Hospital, where they can turn them into more of a homelike

            atmopshere" and have mentally ill people live there instead of in

            neighborhoods? Holden asked.


            Paul A. Richard, Community Mental Health Center director of

            development and public relations, said police were called to Oasis

            House by staff or residents 17 times in the two years of its

            existence. It is center policy at its eight group homes to call

            police to escort residents to emergency mental health services, if

            they go into crisis, according to Jerry A. Schlater, center

            associate director.


            POLICY CHANGE

            The policy probably will be changed because the center's clients say

            it makes them feel like criminals, Schlater said.


            "Mentally ill people are like everybody else as far as violence is

            concerned," said Paul S. Appelbaum, professor of psychiatry at the

            University of Massachusetts Medical School. Appelbaum specializes in

            the prediction and prevention of violent behavior.


            "In general they (group homes) don't appear to be a problem," Deputy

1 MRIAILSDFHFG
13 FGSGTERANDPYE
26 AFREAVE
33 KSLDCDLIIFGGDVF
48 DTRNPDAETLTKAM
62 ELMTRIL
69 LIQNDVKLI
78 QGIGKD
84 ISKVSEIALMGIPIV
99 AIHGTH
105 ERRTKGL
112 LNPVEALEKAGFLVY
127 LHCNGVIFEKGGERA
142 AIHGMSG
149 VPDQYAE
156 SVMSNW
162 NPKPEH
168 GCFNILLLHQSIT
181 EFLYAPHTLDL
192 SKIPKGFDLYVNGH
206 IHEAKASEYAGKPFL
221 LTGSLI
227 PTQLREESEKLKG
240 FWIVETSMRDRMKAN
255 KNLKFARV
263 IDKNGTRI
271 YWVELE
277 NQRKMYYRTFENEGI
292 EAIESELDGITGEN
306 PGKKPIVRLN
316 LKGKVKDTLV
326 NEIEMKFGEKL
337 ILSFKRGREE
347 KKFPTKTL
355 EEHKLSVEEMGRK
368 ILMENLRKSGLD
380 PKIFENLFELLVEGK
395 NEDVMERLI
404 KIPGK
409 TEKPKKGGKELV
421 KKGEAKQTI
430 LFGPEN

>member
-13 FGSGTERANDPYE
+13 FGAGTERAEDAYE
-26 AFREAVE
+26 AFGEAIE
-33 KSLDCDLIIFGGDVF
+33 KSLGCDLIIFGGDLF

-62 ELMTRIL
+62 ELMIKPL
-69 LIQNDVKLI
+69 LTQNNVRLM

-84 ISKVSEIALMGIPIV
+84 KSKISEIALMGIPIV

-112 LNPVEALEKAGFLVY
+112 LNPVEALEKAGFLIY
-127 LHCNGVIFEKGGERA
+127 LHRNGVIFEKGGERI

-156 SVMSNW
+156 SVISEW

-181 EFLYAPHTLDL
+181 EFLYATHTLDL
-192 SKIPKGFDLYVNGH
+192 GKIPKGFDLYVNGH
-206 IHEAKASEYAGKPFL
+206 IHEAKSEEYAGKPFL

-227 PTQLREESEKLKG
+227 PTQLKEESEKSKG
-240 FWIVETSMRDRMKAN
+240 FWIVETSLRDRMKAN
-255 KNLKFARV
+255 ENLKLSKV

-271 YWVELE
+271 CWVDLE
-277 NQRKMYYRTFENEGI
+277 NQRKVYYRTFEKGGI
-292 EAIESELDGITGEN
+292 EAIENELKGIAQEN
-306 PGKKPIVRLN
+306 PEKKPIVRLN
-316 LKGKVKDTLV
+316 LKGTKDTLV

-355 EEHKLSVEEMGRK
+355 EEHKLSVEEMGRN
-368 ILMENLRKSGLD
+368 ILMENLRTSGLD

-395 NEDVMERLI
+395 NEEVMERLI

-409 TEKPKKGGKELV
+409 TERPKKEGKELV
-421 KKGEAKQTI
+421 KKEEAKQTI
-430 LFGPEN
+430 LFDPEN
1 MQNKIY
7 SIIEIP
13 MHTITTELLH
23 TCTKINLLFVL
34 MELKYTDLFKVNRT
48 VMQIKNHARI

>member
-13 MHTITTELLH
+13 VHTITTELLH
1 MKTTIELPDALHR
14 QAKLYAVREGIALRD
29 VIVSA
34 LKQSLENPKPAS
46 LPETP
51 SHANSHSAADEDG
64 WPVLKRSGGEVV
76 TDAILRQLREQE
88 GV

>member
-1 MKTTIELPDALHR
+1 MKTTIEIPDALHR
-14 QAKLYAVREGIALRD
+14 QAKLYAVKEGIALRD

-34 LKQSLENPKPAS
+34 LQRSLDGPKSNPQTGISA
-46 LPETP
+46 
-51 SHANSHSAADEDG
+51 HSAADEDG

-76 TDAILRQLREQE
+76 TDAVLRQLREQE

Police Chief John J. Feeley said. "I don't see any evidence of"

            mentally ill people committing more crime than people who are not

            mentally ill.


            The same conclusion was reached in a study of 1,072 urban

            police-citizen encounters published by researcher Linda A. Teplin in

            the American Journal of Psychiatry in May 1985.


            In any case, Chadwick Street residents who were interviewed and who

            live closer than Jean Holden to Oasis House, say they are not

            concerned by the home. Lisa White, who has lived at the house she

            owns at 13 Chadwick St. for nine months, told a reporter who asked

            about Oasis House that she was unaware that there was a group home

            two doors from her.


            Larry E. Wambach, who has lived at 7 Chadwick St. for 23 years, said